His role as a consultant has expanded with his work at Contemporary Consultants and the Institute of Advanced Business Learning Systems. Since then, he has been leading and training companies in quality assurance, ISO/QS/TE 9000 and ISO/TS 16949 in order to best bridge the gap between companies and applicable scientific methods.
During his time as a consultant, Stamatis has been widely recognized for his work. In 1994 he was chosen as an ASQ fellow and served as membership chairman for the Detroit section from 1986 to 1989 and vice chair of professional development from 1989 to 1992. In 1993, he served as the program co-chair for the first Annual International Conference on ISO 9000.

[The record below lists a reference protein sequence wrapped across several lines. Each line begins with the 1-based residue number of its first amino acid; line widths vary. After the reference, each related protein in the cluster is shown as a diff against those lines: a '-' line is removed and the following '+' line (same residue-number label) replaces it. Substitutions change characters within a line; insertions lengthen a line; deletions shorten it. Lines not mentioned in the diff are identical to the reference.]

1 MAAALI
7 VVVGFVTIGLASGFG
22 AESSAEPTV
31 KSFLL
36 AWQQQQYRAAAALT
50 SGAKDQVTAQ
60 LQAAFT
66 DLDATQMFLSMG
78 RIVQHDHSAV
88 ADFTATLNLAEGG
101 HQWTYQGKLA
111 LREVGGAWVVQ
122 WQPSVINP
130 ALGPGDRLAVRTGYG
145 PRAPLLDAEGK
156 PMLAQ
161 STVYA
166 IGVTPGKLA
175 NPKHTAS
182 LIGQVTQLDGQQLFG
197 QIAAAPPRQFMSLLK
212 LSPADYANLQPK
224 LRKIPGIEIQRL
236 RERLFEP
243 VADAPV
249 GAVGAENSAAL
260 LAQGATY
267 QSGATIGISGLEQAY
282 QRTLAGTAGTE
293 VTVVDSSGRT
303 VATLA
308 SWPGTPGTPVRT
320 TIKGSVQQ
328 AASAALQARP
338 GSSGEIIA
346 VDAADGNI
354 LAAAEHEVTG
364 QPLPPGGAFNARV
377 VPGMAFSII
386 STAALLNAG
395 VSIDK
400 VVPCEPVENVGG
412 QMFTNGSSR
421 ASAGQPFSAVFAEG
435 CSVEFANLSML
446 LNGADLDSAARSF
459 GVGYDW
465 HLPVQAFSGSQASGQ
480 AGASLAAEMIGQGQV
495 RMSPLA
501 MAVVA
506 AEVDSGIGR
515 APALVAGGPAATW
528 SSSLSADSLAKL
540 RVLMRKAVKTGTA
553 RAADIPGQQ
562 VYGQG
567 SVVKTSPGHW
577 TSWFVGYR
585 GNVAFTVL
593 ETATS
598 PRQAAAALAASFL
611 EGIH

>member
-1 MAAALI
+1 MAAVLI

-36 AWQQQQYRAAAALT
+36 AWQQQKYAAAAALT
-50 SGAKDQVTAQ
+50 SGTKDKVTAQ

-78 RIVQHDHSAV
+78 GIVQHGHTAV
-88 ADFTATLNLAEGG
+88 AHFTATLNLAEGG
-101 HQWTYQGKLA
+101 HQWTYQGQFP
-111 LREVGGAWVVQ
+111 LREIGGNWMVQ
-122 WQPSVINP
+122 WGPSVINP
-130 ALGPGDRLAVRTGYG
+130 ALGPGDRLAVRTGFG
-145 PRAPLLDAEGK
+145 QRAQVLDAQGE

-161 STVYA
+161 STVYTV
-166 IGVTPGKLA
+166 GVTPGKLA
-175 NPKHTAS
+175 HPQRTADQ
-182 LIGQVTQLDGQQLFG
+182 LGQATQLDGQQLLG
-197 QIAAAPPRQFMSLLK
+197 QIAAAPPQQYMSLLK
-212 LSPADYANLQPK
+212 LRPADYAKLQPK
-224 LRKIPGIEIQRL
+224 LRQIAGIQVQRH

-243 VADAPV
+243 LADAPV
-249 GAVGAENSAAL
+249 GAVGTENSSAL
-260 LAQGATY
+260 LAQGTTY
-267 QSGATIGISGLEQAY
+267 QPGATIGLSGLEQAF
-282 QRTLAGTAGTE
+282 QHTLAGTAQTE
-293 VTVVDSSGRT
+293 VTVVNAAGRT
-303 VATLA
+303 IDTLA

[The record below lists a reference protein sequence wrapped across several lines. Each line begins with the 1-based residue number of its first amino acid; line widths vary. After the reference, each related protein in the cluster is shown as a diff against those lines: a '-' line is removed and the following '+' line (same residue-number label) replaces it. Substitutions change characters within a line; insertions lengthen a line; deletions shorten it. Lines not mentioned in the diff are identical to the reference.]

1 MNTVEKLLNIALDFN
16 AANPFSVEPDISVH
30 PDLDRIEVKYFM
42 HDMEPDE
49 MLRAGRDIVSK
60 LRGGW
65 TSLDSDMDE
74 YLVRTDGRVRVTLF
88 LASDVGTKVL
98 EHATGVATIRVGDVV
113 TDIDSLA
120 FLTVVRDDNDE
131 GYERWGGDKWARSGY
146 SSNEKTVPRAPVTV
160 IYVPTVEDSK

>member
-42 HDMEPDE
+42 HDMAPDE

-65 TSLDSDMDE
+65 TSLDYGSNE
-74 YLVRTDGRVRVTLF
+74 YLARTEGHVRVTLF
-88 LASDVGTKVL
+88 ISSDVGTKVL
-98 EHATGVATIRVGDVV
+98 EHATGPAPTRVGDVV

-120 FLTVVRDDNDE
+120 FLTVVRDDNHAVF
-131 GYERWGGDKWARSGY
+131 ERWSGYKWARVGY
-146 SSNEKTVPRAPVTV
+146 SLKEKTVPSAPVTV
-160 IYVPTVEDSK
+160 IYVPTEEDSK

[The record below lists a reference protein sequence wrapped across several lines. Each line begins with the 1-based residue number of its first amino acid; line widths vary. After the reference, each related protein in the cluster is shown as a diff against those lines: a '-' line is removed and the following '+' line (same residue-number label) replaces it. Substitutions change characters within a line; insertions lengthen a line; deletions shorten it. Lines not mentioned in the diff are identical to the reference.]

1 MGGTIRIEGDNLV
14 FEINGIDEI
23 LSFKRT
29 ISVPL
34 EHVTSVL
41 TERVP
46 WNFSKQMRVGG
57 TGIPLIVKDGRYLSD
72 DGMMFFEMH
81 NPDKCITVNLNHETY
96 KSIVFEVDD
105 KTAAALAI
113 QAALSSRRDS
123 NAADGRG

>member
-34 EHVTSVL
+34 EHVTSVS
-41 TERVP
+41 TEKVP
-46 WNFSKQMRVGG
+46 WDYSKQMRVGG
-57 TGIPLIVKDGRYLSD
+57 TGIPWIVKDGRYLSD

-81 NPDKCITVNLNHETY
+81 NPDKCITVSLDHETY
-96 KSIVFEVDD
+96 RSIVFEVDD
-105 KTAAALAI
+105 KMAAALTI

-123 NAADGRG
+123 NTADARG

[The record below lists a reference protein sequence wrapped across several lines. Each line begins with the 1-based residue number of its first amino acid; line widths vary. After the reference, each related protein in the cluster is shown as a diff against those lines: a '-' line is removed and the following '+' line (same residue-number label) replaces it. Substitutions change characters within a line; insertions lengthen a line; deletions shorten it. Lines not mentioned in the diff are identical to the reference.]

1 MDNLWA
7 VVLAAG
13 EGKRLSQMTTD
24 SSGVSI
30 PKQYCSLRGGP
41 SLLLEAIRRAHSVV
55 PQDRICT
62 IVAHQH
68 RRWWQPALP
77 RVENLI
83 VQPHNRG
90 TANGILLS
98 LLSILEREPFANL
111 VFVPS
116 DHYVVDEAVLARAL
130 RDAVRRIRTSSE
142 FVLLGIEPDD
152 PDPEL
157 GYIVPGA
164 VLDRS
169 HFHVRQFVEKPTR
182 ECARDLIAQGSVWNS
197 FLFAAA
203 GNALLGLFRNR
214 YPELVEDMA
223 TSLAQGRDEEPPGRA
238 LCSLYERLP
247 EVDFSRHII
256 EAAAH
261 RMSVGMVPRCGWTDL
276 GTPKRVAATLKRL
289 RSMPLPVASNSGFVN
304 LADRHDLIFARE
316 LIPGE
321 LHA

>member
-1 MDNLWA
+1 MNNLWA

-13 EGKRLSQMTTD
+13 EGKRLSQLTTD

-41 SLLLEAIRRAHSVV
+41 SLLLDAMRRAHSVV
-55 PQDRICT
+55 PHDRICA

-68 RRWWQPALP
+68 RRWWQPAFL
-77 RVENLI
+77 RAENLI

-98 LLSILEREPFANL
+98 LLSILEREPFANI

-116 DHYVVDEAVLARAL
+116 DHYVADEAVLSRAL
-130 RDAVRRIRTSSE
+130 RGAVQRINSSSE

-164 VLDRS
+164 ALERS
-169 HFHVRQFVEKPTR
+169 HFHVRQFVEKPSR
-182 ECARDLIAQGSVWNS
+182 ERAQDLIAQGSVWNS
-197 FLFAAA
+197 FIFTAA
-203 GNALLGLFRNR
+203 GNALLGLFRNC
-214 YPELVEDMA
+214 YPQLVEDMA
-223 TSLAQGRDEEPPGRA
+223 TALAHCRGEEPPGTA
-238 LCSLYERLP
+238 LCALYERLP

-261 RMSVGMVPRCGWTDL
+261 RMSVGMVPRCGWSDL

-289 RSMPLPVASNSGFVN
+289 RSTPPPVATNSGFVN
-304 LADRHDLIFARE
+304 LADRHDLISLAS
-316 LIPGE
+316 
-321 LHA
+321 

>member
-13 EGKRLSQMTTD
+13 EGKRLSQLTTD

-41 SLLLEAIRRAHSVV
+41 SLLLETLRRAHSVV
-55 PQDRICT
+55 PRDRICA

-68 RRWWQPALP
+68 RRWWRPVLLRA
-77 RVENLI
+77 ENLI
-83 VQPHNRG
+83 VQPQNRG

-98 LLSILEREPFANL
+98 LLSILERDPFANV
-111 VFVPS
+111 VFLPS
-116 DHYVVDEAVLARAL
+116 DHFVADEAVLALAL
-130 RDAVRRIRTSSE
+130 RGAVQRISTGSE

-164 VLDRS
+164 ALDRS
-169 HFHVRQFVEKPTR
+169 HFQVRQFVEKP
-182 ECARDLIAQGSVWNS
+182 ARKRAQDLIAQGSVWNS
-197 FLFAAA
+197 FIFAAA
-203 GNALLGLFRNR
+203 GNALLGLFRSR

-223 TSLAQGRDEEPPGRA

His unique take on life and quality surpasses an understanding of success and failure and takes on an understanding of accomplishing quality in everything he does, from simple tasks such as ordering in a restaurant, to complex tasks, such as creating a consulting manual on FMEA.
Life is risk and we are not perfect, but the first step in life always comes down to measurement. Attributing much of his love and passion for quality to his influence of W. Edwards Deming or General George Patton, Stamatis believes that quality comes from commitment, persistence and belief in one’s self.
Stamatis truly takes this mantra to heart and expresses it throughout his life, looking at himself in the mirror every morning, deciding if he can respect the man looking back. Quality is not an afterthought, it is a lifestyle. Q
To listen to an exclusive interview with the 2010 Quality
Professional of the Year D.H. Stamatis, visit www.qualitymag.com/q-cast.